Gender Provisions in African Trade Agreements: What Commitments Are There For Reconciling Gender Equality and Trade?
The trade agreements concluded by African countries stand out in many respects in terms of addressing gender issues. Specific provisions on gender have been integrated in African trade agreements since 1983, the first being the Treaty Establishing the Economic Community of Central African States (ECCAS). Since then, most economic integration agreements have included gender provisions – with some having an entire chapter devoted to women’s economic rights. African states have also concluded several trade agreements with the European Union (EU) or the United Kingdom (UK) with explicit gender provisions. Building on this practice, 54 African states have agreed to place gender equality at the heart of the objective of the largest free trade area ever created – the African Continental Free Trade Area (AfCFTA), reinforcing the premise that African trade needs the full participation of women to succeed.
An empirical research based on 62 African trade agreements reveals 58 gender-related provisions in 23 different trade agreements concluded by at least one African state. The content of these provisions ranges from a mere mention of gender issues in areas of cooperation to mandatory measures to support women’s empowerment, with monitoring mechanisms ensuring their full implementation. From this assessment, one can infer that the commitments to reconcile gender equality and African trade differ from one African trade agreement to another.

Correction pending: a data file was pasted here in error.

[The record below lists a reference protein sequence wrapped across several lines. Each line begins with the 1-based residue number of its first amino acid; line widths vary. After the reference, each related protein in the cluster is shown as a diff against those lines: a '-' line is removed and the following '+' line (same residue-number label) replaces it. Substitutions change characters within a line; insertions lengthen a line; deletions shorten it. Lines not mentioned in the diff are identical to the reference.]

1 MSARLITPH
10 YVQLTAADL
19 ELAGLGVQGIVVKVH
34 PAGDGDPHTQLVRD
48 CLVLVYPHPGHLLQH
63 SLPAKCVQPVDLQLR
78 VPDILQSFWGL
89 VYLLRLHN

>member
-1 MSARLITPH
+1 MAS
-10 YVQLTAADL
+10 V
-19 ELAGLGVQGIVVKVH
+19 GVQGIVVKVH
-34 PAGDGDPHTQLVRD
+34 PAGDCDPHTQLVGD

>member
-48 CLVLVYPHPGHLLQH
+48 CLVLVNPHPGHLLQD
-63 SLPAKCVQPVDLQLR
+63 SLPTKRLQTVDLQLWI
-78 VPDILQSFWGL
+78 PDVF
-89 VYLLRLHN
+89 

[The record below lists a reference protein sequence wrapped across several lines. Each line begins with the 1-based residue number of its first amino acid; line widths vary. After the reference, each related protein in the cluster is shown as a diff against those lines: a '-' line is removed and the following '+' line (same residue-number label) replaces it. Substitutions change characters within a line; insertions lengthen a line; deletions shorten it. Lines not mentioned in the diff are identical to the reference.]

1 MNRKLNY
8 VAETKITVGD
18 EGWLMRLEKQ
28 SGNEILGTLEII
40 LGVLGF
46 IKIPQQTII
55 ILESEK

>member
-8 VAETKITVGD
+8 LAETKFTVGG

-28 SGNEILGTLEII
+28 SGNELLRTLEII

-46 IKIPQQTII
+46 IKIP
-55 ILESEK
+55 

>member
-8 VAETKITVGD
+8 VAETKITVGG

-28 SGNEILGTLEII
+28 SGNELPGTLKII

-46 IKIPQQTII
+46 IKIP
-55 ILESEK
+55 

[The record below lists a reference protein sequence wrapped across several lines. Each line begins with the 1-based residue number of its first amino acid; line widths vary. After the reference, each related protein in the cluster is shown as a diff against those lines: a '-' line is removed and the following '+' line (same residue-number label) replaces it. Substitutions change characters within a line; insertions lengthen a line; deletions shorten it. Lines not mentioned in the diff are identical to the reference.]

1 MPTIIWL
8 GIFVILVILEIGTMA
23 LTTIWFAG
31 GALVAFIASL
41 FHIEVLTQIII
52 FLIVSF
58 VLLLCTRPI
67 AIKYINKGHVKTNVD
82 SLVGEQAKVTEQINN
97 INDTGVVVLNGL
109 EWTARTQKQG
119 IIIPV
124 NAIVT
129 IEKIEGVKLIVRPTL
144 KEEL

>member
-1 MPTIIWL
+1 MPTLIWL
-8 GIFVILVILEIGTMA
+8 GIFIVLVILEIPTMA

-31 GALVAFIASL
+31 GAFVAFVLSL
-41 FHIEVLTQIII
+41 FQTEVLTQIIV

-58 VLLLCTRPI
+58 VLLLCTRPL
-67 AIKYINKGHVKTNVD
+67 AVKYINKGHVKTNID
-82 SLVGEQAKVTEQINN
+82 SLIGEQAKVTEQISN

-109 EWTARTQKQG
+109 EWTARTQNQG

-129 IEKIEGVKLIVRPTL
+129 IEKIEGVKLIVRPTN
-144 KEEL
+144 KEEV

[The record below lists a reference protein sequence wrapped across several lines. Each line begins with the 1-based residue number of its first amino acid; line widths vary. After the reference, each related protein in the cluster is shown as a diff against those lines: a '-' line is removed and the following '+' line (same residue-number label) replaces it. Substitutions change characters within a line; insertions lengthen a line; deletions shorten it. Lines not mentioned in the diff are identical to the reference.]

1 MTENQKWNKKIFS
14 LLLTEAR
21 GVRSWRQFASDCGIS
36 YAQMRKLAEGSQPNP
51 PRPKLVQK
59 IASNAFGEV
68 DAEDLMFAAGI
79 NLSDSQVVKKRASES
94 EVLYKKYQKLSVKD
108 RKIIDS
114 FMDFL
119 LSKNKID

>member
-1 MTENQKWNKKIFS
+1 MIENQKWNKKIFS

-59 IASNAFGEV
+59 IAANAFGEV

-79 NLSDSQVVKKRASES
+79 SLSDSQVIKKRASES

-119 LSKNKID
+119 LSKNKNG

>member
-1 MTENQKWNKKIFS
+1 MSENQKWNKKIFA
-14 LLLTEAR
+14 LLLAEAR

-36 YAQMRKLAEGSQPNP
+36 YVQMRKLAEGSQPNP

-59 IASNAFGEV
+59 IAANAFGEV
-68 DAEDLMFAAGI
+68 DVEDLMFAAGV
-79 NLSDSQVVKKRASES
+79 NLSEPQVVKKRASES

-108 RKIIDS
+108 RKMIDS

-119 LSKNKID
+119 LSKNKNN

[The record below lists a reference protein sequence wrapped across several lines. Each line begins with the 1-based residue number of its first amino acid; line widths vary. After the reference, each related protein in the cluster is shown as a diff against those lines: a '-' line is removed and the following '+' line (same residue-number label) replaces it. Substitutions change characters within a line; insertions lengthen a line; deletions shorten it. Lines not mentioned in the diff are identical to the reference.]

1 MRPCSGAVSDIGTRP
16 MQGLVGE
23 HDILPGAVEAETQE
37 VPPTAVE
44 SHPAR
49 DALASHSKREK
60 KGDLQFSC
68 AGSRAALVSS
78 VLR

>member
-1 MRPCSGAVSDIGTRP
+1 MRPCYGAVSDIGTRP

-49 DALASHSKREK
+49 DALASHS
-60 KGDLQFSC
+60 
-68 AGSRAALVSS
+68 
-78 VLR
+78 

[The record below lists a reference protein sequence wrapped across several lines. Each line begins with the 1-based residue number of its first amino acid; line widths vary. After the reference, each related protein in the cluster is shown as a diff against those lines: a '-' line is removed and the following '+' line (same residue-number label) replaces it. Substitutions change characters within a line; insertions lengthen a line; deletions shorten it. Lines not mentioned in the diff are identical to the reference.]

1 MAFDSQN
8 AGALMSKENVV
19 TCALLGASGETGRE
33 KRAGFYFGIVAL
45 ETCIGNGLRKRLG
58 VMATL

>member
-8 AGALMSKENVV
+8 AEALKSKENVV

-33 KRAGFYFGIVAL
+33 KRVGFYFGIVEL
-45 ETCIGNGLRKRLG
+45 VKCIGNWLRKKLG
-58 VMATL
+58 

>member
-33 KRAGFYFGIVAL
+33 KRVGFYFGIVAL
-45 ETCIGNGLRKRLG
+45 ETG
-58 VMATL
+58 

This Trade Report examines the extent to which African states are committed to supporting women’s empowerment and promoting gender equality in trade agreements. Five levels of commitment are identified based on the location, the degree of precision, and the bindingness of the gender-related provisions included in trade agreements concluded by African states. This research concludes that about a third of the gender provisions reviewed indicate a relatively high degree of commitment to supporting women’s empowerment through trade liberalisation, and more often, state parties limit their commitment to cooperation without enforceability. This Trade Report also highlights a trend in which agreements of regional economic communities (RECs) tend to be more gender-responsive than agreements concluded with parties outside the African continent. In conclusion, it provides indicators to draft provisions aimed at effectively supporting women’s economic empowerment and ensure that women are not left behind in the trade liberalisation process in Africa.
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